Oil cap kept shut despite seepage near broken well
NEW ORLEANS – The federal government Monday allowed BP to keep the cap shut tight on its ruptured Gulf of Mexico oil well for another day despite something seeping near the sea floor.
The Obama administration’s point man for the spill, retired Coast Guard Adm. Thad Allen, said early Monday that the company promised to watch closely for signs of new leaks around the mile-deep well, which has stopped gushing oil into the water since the experimental cap was closed Thursday.
Late Sunday, Allen said something was detected seeping near the broken oil well and demanded in a sharply worded letter that BP step up monitoring of the ocean floor. Allen didn’t say what was seeping. White House energy adviser Carol Browner told the CBS “Early Show” seepage was found less than two miles from the well site.
The concern all along — since pressure readings on the cap weren’t as high as expected — was a leak elsewhere in the well bore, meaning the cap may have to be reopened to prevent the environmental disaster from becoming even worse and harder to fix. An underground leak could let oil and gas escape uncontrolled through bedrock and mud.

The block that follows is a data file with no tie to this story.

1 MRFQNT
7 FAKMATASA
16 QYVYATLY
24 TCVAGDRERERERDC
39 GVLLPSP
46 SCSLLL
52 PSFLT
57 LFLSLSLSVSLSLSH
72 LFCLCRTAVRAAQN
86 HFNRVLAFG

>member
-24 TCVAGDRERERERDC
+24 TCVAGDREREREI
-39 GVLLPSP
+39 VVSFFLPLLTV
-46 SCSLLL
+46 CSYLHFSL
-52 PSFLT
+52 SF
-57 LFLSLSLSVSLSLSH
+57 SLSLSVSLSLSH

“When seeps are detected, you are directed to marshal resources, quickly investigate, and report findings to the government in no more than four hours. I direct you to provide me a written procedure for opening the choke valve as quickly as possible without damaging the well should hydrocarbon seepage near the well head be confirmed,” Allen said in a letter to BP Managing Director Bob Dudley.
When asked about the seepage and the monitoring, BP spokesman Mark Salt would only say that “we continue to work very closely with all government scientists on this.”
Allen said BP could continue testing the cap, meaning keeping it shut, only if the company continues to meet their obligations to rigorously monitor for any signs that this test could worsen the overall situation.
Browner said Allen’s extension went until Monday afternoon.
“Clearly we want this to end. But we don’t want to enter into a situation where we have uncontrolled leaks all over the Gulf floor,” Browner said Monday ABC’s “Good Morning America”